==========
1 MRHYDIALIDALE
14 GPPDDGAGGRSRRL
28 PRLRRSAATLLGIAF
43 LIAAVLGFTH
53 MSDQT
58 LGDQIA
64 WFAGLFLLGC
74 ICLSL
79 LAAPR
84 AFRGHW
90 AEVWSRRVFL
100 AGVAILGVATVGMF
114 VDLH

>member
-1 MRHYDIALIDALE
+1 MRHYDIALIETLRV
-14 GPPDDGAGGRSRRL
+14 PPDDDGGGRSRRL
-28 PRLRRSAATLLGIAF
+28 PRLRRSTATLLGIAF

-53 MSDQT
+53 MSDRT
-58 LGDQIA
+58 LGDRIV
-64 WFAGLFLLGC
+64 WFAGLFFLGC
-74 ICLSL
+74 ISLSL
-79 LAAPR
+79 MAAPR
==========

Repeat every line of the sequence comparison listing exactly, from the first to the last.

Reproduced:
1 MRHYDIALIDALE
14 GPPDDGAGGRSRRL
28 PRLRRSAATLLGIAF
43 LIAAVLGFTH
53 MSDQT
58 LGDQIA
64 WFAGLFLLGC
74 ICLSL
79 LAAPR
84 AFRGHW
90 AEVWSRRVFL
100 AGVAILGVATVGMF
114 VDLH

>member
-1 MRHYDIALIDALE
+1 MRHYDIALIETLRV
-14 GPPDDGAGGRSRRL
+14 PPDDDGGGRSRRL
-28 PRLRRSAATLLGIAF
+28 PRLRRSTATLLGIAF

-53 MSDQT
+53 MSDRT
-58 LGDQIA
+58 LGDRIV
-64 WFAGLFLLGC
+64 WFAGLFFLGC
-74 ICLSL
+74 ISLSL
-79 LAAPR
+79 MAAPR